At the Economic Forecast on Fri., Feb 13, just in time for Valentine’s Day, an audience of 200 business professionals listened to a forecast that was sweet than it’s been in several years.
Chamber president and CEO Tim Murray reported on changes since last year’s Economic Outlook Report was unveiled at the 2014 Forecast event. Findings included a population increased for the City of Worcester of 1 percent with both the average income and rental housing units up 5 percent. Job growth increased by 5,762 jobs with a significant number in professional, scientific, management, arts and entertainment, food service, and recreation.
Jeff Fuhrer, executive vice president and senior policy adviser for the Boston Fed, predicted that the U.S. economy will experience continued economic growth to the tune of 2.5 percent to 3 percent this year. Additionally, he estimates that the unemployment rate will drop to around 5.25 percent, down an additional .35 percent.
Bradley H. Johnson, vice president and general manager at Saint-Gobain Abrasives North America spoke about the company’s commitment to Massachusetts noting that their largest investment in research and development was right in Central Mass. at their Northboro facility. As to some of the benefits of doing business in the region, Mr. Johnson spoke about the availability of a highly educated workforce, the attractiveness of the region as a place to live, and the long history of manufacturing in the region. Challenges exist as well. They include the high cost of living; high corporate taxes, including unemployment insurance; and transportation – including public transit.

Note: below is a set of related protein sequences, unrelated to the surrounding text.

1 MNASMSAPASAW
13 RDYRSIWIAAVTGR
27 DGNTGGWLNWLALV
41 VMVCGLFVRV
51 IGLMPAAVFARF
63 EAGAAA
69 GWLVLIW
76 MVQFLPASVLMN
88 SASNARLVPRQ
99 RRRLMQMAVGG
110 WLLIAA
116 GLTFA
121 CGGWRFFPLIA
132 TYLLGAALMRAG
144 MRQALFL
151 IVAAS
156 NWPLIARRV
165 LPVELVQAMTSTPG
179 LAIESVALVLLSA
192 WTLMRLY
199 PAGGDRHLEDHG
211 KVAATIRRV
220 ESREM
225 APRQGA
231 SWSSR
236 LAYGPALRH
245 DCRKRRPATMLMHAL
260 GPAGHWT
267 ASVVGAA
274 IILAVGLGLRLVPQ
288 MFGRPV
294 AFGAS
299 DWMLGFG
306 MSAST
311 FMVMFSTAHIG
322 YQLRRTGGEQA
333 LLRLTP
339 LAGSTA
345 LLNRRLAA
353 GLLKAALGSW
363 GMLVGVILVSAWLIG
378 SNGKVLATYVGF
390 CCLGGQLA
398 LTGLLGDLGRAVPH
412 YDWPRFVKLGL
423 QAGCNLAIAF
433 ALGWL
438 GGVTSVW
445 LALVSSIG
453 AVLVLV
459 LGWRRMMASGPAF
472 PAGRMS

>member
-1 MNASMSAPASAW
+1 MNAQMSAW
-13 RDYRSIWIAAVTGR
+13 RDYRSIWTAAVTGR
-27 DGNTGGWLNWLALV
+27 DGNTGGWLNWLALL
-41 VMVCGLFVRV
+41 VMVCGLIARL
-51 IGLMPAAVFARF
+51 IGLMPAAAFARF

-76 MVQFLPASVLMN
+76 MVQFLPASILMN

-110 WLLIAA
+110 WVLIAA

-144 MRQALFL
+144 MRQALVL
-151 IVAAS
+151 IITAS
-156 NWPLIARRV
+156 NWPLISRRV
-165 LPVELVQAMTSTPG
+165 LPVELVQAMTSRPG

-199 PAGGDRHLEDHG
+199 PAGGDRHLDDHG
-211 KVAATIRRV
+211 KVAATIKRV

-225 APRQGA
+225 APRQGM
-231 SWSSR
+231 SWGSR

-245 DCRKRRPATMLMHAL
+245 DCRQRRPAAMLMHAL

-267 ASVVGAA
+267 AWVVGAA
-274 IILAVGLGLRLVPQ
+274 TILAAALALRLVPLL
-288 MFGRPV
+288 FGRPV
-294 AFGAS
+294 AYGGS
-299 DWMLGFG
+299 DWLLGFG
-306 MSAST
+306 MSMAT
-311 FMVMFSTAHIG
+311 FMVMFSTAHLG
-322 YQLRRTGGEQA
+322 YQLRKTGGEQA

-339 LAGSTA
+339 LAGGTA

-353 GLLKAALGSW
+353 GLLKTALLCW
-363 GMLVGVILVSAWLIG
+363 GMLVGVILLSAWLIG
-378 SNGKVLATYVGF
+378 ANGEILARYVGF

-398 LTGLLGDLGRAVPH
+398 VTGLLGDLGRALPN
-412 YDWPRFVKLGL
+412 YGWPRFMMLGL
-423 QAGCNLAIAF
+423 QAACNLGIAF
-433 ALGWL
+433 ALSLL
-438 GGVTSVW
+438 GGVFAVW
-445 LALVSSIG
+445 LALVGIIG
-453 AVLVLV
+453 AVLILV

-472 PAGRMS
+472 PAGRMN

Timothy M. Warren, CEO of The Warren Group and publisher, Banker & Tradesman, an expert on the housing sector, reported that Worcester did slightly better (down 1percent) than the rest of the state (down 2 percent) on home sales. At its worst level, the region was 20% below its highest housing costs. In recent years, it has bounced back to about 7 percent below the 2005 peak.
The last panelist to speak was Erik G. Wexler, CEO of Tenet Healthcare’s northeast region, and former CEO of Saint Vincent Hospital, one of the facilities owned by for profit Tenet. Faced with rising costs and a lack of skilled workers, the industry is working with business and higher education to look for ways to reduce the impact to the community.
New Chamber services including an interactive map of development projects, the career fair, InternHub and other business recruitment activities are in the works to help ease some of the challenges to business.